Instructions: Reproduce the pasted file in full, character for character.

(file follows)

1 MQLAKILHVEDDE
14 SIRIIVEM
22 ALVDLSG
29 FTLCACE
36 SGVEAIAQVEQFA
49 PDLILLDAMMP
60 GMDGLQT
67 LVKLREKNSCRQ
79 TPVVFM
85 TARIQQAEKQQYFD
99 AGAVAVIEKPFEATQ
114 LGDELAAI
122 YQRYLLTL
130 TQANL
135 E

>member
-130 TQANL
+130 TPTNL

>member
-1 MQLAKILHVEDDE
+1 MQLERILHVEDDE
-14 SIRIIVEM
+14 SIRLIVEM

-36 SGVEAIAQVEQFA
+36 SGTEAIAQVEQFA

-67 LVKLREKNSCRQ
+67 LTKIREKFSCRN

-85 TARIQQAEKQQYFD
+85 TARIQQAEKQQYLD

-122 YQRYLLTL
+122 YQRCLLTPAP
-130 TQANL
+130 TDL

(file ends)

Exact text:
1 MQLAKILHVEDDE
14 SIRIIVEM
22 ALVDLSG
29 FTLCACE
36 SGVEAIAQVEQFA
49 PDLILLDAMMP
60 GMDGLQT
67 LVKLREKNSCRQ
79 TPVVFM
85 TARIQQAEKQQYFD
99 AGAVAVIEKPFEATQ
114 LGDELAAI
122 YQRYLLTL
130 TQANL
135 E

>member
-130 TQANL
+130 TPTNL

>member
-1 MQLAKILHVEDDE
+1 MQLERILHVEDDE
-14 SIRIIVEM
+14 SIRLIVEM

-36 SGVEAIAQVEQFA
+36 SGTEAIAQVEQFA

-67 LVKLREKNSCRQ
+67 LTKIREKFSCRN

-85 TARIQQAEKQQYFD
+85 TARIQQAEKQQYLD

-122 YQRYLLTL
+122 YQRCLLTPAP
-130 TQANL
+130 TDL